Dictionary of National Biography, 1885-1900/Wingfield, Anthony (1550?-1615?)
WINGFIELD, ANTHONY (1550?–1615?), reader in Greek to Queen Elizabeth, born probably in or soon after 1550, was the third son of Richard Wingfield of Wantisden, Suffolk, by his wife Mary, younger sister of the famous ‘Bess of Hardwick,’ countess of Shrewsbury [see Talbot, Elizabeth]. Sir Anthony Wingfield (1485?–1552) [q. v.] was his grandfather, and Sir John Wingfield (d. 1596) [q. v.] was his brother. He matriculated as a pensioner of Trinity College, Cambridge, in 1569, appears to have been entered as a student of Gray's Inn in 1572, and was elected scholar of Trinity in 1573. He graduated B.A. in 1573–4, was elected fellow of his college in 1576, and commenced M.A. in 1577. Possibly through the influence of his uncle Anthony (d. 1593), usher to Queen Elizabeth, he was appointed reader in Greek to the queen. On 16 March 1580–1 he was elected public orator at Cambridge, and in 1582 he accompanied Peregrine Bertie, lord Willoughby de Eresby [q. v.], on his embassy to Denmark, but in October of the same year he was appointed proctor at Cambridge. On 21 March 1588–9 he was granted leave of absence by his university on going abroad in the queen's service, and on condition that he supplied a deputy public orator; this post he resigned on 25 Sept. 1589. On 19 Jan. 1592–3 the archbishop of York wrote to the Earl of Shrewsbury promising to ‘take care that Anthony Wingfield shall be returned a burgess for one of the towns belonging to the see’ (Talbot MSS. I, fol. 158), and in the following month he was elected for Ripon.
Wingfield's relationship to Bess of Hardwick makes it probable that he was the correspondent of the earls of Shrewsbury, whose name frequently occurs in the Talbot manuscripts in the College of Arms (cf. Hist. MSS. Comm. 13th Rep. App. ii. 21); and he may have been the Anthony Wingfield who on 25 Jan. 1594–5 became joint lessee of the prebends of Sutton, Buckingham, Horton, and Horley, all in Lincoln Cathedral (Cal. State Papers, Dom. 1595–7, p. 5). About the end of Elizabeth's reign, through the influence of the Countess of Shrewsbury or of her stepson, William Cavendish (afterwards first Earl of Devonshire), to whom Wingfield was related on his father's side, he was appointed tutor to Cavendish's two sons, William (afterwards second Earl of Devonshire [q. v.]) and (Sir) Charles, the mathematician. About 1608 Thomas Hobbes [q. v.], the philosopher, succeeded to this position, and Wingfield drops out of notice, though he is mentioned in the ‘Talbot Papers’ in 1611 (Lodge, Illustrations, iii. 281–2). He probably died about 1615, leaving no issue, and being unmarried, unless he was the Anthony Wingfield who was licensed to marry Anne Bird on 4 April 1575 (Chester, London Marriage Licences, col. 1489).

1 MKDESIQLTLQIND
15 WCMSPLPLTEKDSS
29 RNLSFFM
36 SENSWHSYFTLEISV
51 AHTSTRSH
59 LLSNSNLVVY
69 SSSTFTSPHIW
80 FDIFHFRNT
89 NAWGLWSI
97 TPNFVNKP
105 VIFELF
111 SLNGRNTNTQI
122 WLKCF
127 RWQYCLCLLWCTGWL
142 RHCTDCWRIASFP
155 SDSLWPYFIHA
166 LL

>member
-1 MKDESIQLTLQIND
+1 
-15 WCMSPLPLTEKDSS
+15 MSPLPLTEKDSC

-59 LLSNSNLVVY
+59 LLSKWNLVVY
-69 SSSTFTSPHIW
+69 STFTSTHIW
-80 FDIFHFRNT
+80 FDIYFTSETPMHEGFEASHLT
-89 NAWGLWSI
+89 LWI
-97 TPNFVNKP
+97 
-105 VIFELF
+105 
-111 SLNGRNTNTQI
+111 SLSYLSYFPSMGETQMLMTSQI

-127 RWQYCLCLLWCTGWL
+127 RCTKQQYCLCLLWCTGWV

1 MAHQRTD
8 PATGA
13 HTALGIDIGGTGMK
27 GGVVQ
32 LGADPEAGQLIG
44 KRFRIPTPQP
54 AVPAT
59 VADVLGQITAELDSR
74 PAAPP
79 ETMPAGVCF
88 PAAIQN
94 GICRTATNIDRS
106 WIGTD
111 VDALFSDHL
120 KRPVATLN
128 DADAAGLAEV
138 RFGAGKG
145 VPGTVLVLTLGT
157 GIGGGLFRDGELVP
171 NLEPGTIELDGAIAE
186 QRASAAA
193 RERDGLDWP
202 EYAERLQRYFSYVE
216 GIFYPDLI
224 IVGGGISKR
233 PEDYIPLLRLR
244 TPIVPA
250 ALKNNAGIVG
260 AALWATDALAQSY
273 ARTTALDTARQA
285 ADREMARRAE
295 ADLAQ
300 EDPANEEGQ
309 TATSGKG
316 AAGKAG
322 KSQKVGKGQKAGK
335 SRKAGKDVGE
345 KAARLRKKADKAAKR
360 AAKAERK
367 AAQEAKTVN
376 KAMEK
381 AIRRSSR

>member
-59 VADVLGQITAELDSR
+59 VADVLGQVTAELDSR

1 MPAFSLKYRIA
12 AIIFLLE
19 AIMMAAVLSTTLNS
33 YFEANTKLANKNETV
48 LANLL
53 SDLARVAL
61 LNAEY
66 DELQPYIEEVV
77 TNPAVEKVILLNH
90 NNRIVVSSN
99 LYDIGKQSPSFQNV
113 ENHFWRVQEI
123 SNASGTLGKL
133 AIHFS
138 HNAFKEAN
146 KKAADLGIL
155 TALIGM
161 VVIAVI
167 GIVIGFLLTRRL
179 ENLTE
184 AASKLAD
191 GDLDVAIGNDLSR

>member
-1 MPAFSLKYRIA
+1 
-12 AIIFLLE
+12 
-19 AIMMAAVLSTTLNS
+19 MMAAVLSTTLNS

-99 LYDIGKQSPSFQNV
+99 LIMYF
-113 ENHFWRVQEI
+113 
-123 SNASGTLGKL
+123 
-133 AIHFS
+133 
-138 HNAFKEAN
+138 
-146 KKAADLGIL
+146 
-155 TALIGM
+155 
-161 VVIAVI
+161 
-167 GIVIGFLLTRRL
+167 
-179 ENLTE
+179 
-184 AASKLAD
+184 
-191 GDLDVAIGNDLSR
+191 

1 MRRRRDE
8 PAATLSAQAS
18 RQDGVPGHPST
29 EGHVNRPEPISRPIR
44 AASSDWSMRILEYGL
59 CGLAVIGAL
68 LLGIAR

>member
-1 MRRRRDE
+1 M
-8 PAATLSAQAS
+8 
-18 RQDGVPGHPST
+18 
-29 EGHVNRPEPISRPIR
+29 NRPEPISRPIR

Cooper (Athenæ Cantabr. ii. 448) suggests that Wingfield was author of ‘Pedantius, comœdia olim Cantabrig. acta in Coll. Trin.’ (London, 1631, 12mo), on the inconclusive ground that it is generally assigned to ‘M. Wingfield’ (Hazlitt, Handbook, p. 660, Collections, i. 459, iii. 190), while Anthony is the only Wingfield of Trinity College, Cambridge, who could have written it. There seems to be more reason for attribuing it to Thomas Beard [q. v.] Wingfield has Latin letters in ‘Epistolæ Academiæ’ (ii. 468 sqq.), Latin verses in the university collection on Sir Philip Sidney's death, and an epigram on ‘The Peer Content,’ which has often been printed (Lodge, Illustrations, iii. 176).
It is almost impossible to distinguish the scholar with certainty from his uncle, two first cousins, two nephews, and several second cousins (one of whom, created a baronet in 1627, died in 1638), all of them named Anthony, and it is possible that the member for Ripon was (Sir) Anthony Wingfield (d. 1605), who had previously sat for Orford in 1572, Dunwich in 1584 and 1586, and Suffolk in 1588 (Official Return, i. 411, 415, 420, 425; cf. D'Ewes, Journal, p. 432; he was sheriff of Suffolk in 1597–8). The Anthony Wingfield who was employed with (Sir) William Waad [q. v.] in collecting evidence against Philip Howard, first earl of Arundel [q. v.], was probably the usher to Queen Elizabeth (Egerton MS. 2074, ff. 9 sqq.). The Captain Anthony Wingfield who saw much service in the Netherlands, and went on the expedition in 1589 against Spain, of which he wrote an account (printed in Hakluyt, Voiages, 1599, ii. ii. 134–55, where he is styled ‘colonel’), probably belonged to a different branch of the family, the Wingfields of Portsmouth (cf. Acts P.C. vol. xvi–xix. passim; Cal. State Papers, Dom. 1591–4, p. 405).[Davy's Suffolk Collections, s.v. ‘Wingfield of Crowfield,’ in Brit. Mus. Addit. MS. 19155; Talbot MSS. in the College of Arms, H. f. 167, I. f. 158, L. ff. 354, 398, O. f. 105, P. f. 1019; Cooper's Athenæ Cantabr. ii. 448, 555; Lodge's Illustrations; Foster's Alumni Oxon. 1500–1714; Powerscourt's Wingfield Muniments, 1894.]